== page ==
1. This appeal has been brought to this Court with a certificate issued by the Madras High Court under Article 133(1)(a) of the Constitution and it arises out of a suit (O. S. No. 83 of 1945) filed by the appellant the Andhra Bank Limited against the twelve respondents. This suit was based on two foreign judgments. Exs. P. 1 and P. 3, which has been obtained by the appellant against the said respondents in Hyderabad. Respondent 1 is the son of Raja Bahadur Krishnamachari (hereafter called Raja Bahadur) who died in March, 1943. Respondent 1 and his father were residents of Hyderabad. Raja Bahadur and practising as an advocate in Hyderabad and subsequently he was appointed the Advocate-General. In September, 1935, respondent 1 was indebted to the appellant in the sum of Rs. 14,876-3-7 in respect of an overdraft account. In May, 1938, he became indebted to the appellant in the sum of Rs. 8,217-11-6 in respect of his borrowings on a pledge of sanitary-ware goods. Raja Bahadur had executed a letter of guarantee (Ex. P-18) in January, 1932 whereby he guaranteed the repayment of monies borrowed by respondent 1 up to the limit of Rs. 20,000. As the amounts due from respondent 1 remained unpaid the appellant had to institute two suits in the Hyderabad High Court for their recovery. These suits were numbered 47 and 53 of Fazli 1353. After they were filed in the said High Court they were transferred to the City Civil Court and renumbered as Suits Nos. 62 and 61 of Fazli 1353. Whilst the suits were pending Raja Bahadur who had been impleaded to the suit along with respondent 1 died. Thereupon the appellant joined the present respondents 2 to 12 in those two suits as legal representatives of Raja Bahadur on the ground that they were in possession of different pieces of his properties under a settlement deed of 1940 and a registered will executed by him on August 28, 1942 (Ex. P. 7). In both the suits the appellant obtained decrees with costs on October, 5, 1944. The said decrees directed respondent 1 to pay the whole of the amount claimed by the appellant against him and respondents 2 to 12 to pay Rs. 20,000 which was the limit of guarantee executed by Raja Bahadur. All the respondents were directed to pay interest at 3 per cent, on the amount due against them. Whilst the suits were pending the goods pledged in Suit No. 62 were auctioned and the sale proceeds realised which amounted to Rs. 4,232-1-7 were given credit for whilst the Court passed the decrees in the said suits. According to the appellant an amount of Rs. 27,923-6-5 was still due on the said decrees and so in the present suit the appellant claimed from respondent 1 the whole of the said amount and from respondents 2 to 12 Rs. 20,000 with interest and costs.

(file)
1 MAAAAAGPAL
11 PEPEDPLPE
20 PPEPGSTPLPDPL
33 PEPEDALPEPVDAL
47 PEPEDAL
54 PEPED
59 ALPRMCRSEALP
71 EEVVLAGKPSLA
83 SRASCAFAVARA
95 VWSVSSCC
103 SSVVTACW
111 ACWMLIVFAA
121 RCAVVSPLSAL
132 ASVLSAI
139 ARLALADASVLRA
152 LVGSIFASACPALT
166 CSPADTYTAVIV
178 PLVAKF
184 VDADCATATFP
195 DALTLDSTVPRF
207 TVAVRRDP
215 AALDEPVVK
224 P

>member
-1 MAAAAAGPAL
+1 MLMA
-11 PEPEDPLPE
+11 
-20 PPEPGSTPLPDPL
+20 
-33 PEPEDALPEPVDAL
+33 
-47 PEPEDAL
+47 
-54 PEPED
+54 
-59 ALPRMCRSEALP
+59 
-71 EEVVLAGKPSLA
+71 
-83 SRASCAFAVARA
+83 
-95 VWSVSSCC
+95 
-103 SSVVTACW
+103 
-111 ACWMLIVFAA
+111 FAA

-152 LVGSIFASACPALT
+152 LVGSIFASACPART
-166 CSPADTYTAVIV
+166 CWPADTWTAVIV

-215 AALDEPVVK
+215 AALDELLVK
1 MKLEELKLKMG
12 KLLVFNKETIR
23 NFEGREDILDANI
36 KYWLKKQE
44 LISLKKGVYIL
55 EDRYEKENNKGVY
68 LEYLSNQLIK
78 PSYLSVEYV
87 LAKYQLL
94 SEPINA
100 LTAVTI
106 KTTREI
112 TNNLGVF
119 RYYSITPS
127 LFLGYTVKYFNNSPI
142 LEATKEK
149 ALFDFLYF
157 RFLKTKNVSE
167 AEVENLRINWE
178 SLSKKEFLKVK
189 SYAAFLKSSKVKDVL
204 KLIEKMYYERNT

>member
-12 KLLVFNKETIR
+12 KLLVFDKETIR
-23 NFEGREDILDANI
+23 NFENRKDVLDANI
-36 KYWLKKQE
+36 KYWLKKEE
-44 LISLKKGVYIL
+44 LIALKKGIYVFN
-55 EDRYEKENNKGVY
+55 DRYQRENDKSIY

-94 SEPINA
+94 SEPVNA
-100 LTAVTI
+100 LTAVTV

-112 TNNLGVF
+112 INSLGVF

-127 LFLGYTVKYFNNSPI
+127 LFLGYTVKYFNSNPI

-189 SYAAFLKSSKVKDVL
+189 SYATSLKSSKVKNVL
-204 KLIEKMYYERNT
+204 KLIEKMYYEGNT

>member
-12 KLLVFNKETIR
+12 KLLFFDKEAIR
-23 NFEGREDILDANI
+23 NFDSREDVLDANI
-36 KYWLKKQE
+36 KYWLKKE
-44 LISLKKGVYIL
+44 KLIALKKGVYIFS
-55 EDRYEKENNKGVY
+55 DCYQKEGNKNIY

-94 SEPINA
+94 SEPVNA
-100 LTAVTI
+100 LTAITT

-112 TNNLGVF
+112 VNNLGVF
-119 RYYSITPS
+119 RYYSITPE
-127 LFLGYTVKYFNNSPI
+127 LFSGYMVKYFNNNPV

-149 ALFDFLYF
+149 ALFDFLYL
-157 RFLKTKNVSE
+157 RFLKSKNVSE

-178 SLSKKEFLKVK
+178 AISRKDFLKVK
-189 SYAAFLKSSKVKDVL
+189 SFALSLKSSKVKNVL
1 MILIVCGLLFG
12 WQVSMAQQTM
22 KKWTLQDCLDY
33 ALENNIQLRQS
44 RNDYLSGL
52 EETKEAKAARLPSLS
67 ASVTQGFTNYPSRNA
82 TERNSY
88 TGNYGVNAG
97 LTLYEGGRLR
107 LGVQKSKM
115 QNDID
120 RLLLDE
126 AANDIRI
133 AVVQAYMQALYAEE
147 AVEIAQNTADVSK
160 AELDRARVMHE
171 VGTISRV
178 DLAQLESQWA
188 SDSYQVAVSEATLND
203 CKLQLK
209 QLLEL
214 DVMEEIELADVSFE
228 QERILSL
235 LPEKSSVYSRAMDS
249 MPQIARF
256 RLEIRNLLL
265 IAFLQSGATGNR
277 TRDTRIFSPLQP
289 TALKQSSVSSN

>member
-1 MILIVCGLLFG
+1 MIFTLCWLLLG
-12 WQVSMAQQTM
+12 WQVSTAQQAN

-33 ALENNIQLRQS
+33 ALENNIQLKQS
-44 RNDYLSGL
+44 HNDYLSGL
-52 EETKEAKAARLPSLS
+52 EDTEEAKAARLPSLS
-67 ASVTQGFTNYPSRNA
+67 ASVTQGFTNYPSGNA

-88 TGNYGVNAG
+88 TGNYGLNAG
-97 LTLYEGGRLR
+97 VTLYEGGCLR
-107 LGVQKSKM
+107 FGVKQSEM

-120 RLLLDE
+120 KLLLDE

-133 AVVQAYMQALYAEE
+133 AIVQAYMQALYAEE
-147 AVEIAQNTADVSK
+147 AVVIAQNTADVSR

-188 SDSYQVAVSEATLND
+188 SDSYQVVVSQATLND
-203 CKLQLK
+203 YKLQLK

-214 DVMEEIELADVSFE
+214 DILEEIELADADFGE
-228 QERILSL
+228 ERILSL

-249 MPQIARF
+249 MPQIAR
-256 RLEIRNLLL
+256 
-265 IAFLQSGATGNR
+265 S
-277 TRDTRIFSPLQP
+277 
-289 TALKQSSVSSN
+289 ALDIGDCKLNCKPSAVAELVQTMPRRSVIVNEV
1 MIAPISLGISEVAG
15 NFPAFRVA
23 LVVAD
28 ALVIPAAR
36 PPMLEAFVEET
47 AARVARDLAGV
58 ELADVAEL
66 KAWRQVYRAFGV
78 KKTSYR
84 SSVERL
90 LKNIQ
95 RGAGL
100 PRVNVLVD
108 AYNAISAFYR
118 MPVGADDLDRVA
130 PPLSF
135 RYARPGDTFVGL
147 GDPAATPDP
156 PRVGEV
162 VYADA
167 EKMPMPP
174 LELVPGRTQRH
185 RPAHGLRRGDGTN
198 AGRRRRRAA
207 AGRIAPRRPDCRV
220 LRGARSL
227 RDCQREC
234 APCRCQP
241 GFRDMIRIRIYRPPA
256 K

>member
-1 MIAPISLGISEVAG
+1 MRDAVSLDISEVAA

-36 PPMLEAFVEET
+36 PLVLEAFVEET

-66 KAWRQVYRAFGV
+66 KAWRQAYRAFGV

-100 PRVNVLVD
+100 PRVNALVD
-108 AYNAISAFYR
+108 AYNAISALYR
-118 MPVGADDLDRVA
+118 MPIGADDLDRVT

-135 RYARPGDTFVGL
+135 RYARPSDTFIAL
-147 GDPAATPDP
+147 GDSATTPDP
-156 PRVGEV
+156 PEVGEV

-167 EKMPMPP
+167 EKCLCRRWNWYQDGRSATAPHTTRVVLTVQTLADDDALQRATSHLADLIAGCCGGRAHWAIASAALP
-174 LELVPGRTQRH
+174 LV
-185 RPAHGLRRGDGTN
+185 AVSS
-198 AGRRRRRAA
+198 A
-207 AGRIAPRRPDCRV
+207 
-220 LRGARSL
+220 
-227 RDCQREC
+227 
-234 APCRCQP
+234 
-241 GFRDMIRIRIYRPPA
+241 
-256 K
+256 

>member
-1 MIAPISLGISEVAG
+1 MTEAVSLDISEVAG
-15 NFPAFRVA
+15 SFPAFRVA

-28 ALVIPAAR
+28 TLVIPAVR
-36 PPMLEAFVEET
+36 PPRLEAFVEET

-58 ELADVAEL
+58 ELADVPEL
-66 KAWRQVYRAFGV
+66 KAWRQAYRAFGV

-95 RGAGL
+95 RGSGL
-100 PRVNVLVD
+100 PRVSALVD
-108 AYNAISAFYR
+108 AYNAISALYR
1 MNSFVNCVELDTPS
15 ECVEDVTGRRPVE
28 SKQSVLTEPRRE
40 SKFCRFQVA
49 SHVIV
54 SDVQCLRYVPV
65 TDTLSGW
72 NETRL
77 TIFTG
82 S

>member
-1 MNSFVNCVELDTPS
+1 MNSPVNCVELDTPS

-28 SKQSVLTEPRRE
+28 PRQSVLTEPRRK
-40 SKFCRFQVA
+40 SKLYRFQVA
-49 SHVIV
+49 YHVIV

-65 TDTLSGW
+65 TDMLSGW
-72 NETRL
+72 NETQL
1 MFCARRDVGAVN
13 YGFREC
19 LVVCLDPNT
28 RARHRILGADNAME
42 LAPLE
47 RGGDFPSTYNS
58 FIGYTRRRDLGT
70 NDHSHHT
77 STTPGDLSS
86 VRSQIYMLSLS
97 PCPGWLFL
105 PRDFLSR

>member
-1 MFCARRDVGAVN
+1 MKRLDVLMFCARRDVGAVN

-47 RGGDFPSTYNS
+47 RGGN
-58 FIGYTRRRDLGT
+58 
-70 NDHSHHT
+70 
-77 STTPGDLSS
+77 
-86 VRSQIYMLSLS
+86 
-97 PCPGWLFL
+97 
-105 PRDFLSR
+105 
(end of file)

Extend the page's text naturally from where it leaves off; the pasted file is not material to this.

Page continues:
2. Respondent 2 is the son of Raja Bahadur and respondents 6 to 9 are his minor sons. Respondents 3, 4 and 5 are the sons of respondent 1. Respondent 10 is the daughter of Raja Bahadur while respondents 11 and 12 are his grand daughters through his two daughters. Respondent 2 for himself and as guardian of his minor sons resisted the appellant's claim and contended that the Hyderabad Courts had no jurisdiction over them and therefore the decrees passed by the City Civil Court was without jurisdiction. They also alleged that they had not been served with notice of suit and had not submitted to the jurisdiction of the City Civil Court Respondent 1 did not resist the suit but his sons did. They alleged that they were not the legal representatives of Raja Bahadur and had been improperly added as parties to the Hyderabad suit. They joined respondents 2 and 6 to 9 in their contention that the Hyderabad Court was not a Court of competent jurisdiction and they pleaded that the foreign judgments had not been based on the merits of the case. Respondents 10 to 12 filed similar pleas.